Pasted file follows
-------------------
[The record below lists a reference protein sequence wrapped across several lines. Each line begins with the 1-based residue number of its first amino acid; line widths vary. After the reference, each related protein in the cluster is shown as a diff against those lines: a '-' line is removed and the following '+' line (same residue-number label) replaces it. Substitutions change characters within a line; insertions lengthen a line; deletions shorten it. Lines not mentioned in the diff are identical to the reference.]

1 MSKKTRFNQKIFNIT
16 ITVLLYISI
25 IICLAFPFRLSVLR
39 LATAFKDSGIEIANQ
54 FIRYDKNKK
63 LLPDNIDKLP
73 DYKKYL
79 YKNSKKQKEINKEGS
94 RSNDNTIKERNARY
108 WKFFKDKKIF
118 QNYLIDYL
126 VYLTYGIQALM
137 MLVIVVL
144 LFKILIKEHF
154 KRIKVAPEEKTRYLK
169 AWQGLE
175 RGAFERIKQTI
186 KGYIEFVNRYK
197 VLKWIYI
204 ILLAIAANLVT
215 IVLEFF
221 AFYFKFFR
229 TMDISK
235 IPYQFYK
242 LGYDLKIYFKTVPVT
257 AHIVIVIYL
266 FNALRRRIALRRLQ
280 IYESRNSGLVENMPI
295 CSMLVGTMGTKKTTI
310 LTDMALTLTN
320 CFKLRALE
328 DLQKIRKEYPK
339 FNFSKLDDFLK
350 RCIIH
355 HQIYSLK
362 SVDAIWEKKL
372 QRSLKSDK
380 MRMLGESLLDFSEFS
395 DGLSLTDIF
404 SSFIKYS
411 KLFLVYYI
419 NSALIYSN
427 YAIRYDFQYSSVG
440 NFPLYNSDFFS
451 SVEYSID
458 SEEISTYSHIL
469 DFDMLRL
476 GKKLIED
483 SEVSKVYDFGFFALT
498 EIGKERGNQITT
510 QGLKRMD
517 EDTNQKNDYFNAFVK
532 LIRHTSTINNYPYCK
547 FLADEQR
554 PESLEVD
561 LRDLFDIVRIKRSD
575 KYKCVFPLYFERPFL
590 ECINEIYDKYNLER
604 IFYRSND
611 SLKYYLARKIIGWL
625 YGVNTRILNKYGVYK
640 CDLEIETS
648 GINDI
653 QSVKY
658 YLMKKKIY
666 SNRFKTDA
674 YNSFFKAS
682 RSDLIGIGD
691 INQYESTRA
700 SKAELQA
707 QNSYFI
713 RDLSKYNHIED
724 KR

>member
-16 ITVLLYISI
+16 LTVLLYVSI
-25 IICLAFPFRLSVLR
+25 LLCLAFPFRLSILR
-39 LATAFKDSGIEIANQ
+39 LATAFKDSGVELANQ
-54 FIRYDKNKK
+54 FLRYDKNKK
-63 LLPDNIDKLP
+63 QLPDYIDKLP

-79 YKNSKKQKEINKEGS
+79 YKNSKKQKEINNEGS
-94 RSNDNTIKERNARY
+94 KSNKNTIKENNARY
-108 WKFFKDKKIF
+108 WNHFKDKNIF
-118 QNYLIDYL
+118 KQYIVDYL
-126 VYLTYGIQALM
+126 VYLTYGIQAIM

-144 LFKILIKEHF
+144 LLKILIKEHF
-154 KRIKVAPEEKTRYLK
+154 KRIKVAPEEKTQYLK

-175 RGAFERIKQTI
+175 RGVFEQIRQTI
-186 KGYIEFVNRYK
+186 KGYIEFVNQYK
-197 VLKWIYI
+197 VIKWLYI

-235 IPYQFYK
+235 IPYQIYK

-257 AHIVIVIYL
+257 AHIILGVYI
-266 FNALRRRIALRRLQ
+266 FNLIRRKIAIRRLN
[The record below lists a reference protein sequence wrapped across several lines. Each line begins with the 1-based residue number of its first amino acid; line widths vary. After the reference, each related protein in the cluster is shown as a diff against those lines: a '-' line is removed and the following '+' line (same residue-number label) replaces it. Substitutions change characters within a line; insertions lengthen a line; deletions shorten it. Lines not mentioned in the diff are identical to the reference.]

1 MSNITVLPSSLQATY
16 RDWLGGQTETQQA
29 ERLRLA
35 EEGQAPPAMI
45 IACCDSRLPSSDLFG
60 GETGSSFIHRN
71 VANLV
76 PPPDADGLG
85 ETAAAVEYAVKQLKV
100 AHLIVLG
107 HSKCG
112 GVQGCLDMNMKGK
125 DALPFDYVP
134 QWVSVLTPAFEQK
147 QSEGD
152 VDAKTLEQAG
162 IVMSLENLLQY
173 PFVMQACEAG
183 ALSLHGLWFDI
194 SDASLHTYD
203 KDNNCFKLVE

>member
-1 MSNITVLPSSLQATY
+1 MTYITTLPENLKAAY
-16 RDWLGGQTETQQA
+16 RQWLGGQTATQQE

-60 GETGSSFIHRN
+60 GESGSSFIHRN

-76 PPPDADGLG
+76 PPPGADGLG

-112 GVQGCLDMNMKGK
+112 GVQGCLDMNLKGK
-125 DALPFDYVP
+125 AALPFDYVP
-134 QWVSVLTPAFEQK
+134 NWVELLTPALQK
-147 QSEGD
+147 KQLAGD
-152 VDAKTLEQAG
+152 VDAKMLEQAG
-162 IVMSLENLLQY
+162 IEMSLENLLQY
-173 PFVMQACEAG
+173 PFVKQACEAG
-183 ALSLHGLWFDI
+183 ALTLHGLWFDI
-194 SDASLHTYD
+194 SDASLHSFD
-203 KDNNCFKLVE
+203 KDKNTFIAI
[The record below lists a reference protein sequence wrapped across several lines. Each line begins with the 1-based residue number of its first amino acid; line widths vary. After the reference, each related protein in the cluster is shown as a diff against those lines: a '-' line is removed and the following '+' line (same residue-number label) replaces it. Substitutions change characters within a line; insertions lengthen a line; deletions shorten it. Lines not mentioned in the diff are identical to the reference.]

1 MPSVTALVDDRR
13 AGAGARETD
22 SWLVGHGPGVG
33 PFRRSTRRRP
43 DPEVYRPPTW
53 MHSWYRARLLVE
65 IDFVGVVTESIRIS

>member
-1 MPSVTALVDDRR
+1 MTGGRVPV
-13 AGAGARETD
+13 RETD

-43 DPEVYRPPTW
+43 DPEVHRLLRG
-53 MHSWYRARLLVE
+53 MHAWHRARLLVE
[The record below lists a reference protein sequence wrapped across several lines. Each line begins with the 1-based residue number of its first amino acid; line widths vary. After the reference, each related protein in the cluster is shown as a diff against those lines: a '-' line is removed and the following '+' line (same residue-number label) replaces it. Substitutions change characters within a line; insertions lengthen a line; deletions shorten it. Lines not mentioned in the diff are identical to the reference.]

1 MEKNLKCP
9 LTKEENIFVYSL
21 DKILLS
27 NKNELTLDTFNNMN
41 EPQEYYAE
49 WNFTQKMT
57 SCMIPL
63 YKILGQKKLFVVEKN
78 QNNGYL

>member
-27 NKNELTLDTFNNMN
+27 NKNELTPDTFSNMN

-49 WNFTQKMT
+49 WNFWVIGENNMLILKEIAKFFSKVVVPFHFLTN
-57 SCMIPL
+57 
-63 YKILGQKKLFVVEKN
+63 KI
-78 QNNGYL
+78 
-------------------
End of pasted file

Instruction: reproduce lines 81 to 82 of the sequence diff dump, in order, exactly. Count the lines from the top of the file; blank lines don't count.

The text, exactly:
+39 LATAFKDSGVELANQ
-54 FIRYDKNKK